The London interbank offered rate — which is set daily by asking banks what they would charge to lend to other banks — has formally existed since the 1970s, when the acronym Libor was first coined.
As a concept, however, it goes all the way back to 1797. It was known as “the bank rate,” and it referred to the one that the Bank of England would charge for an emergency loan. In effect, this rate became a barometer of market conditions, measuring the anxiety of borrowers and lenders alike.
The “bank rate” quickly became a trans-Atlantic benchmark, and by 1798, it was published in every major newspaper in Britain, the U.S. and Europe. It became the base rate for loans to farmers, homeowners and businesses around the world. The international cost of credit indirectly determined the price of flour in Baltimore and the price of slaves in New Orleans.
Setting the rate was simple during the 19th century and most of the 20th century. Britain’s biggest state-sponsored bank counted the gold in its vaults. If there was too much, the bank was sitting on unproductive gold and the rate needed to drop. If there was too little, too many ships were at sea, and the rate needed to go up. Over time, Bank of England governors (and government officials in Whitehall) discovered that the bank rate worked as an accelerator or a brake on the economy: Lower the rate to speed the economy, raise it to slow things down.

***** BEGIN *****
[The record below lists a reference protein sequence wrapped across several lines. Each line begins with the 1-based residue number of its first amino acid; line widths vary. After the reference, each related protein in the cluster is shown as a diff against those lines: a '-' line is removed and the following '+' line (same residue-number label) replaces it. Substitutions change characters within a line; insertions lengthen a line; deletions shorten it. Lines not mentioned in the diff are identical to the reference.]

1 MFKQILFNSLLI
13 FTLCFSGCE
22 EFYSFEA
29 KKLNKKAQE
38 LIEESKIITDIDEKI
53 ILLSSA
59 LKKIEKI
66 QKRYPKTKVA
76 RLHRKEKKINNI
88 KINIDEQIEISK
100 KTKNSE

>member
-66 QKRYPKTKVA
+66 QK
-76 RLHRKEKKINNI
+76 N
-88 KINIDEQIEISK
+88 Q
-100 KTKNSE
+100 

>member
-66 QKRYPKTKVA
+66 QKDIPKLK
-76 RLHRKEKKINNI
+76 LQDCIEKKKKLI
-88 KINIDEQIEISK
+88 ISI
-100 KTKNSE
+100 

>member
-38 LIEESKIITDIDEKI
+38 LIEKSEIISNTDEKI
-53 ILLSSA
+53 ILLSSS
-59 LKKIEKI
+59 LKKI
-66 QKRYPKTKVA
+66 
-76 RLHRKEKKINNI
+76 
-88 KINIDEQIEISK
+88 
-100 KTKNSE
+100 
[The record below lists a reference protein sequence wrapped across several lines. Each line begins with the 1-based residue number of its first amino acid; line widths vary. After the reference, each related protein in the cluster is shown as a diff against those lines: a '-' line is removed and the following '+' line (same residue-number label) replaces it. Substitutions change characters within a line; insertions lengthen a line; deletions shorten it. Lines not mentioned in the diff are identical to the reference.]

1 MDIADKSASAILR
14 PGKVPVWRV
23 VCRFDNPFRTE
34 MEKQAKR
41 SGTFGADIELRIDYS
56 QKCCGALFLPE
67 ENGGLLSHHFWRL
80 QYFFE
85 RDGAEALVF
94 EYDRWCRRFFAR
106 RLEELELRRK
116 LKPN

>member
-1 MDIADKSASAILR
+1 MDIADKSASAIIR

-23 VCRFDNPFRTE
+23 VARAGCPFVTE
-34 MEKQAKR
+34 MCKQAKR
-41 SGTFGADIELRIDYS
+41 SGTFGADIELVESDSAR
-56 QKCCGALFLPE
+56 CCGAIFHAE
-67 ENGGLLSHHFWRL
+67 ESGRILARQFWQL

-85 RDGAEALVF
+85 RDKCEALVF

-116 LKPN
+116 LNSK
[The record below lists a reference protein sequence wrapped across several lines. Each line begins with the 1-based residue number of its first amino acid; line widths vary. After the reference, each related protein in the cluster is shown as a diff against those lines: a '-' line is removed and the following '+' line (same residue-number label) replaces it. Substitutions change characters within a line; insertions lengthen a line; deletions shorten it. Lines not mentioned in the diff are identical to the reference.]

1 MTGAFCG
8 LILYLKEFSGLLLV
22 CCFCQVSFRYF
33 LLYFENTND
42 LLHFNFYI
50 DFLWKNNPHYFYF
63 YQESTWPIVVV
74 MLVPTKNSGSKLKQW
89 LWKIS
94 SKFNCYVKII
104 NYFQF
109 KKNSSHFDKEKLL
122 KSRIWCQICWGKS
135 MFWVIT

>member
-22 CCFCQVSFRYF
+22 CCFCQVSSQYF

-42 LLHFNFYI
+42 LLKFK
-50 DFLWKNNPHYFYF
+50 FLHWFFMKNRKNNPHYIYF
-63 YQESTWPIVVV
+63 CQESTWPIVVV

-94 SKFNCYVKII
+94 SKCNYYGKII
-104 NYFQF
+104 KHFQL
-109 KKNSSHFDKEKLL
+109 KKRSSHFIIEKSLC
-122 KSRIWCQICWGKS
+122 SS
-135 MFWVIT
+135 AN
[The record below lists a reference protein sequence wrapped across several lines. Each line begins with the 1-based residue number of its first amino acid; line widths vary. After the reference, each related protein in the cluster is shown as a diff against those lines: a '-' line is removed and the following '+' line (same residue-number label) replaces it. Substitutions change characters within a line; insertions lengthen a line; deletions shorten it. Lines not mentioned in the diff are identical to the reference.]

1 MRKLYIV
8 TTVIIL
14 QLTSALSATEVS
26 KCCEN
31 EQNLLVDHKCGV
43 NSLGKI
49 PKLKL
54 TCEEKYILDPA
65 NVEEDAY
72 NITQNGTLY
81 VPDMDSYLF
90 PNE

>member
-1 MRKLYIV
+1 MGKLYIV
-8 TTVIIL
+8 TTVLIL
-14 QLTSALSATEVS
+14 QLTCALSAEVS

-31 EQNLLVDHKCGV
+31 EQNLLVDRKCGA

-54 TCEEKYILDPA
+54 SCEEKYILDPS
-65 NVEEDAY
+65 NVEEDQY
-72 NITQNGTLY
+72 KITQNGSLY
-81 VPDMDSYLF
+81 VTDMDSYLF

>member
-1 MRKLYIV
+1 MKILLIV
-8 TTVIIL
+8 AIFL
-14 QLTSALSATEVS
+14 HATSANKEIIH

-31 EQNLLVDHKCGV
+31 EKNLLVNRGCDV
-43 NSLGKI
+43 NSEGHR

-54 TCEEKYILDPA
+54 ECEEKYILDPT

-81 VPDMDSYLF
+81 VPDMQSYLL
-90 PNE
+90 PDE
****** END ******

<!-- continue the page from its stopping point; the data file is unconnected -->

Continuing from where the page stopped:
President Woodrow Wilson pushed a bill through Congress that created the Federal Reserve in 1913, freeing the U.S. from the British “bank rate.” U.S international financial supremacy emerged during World War I, allowing Americans to set “the rate,” which dictated merchants’ interest rates from China to Peru. The Federal Reserve measured its own gold reserves to set rates in the same way as the Bank of England had.
After the U.S. went off the gold standard in 1971, lenders around the world complained about the U.S. government’s tendency to push down interest rates to keep the economy booming. Lenders demanded a proxy, a mechanism that resembled the “bank rate” that the Bank of England had set from 1797 to 1913 and the Federal Reserve had set from 1913 to 1971. This prompted the creation of Libor.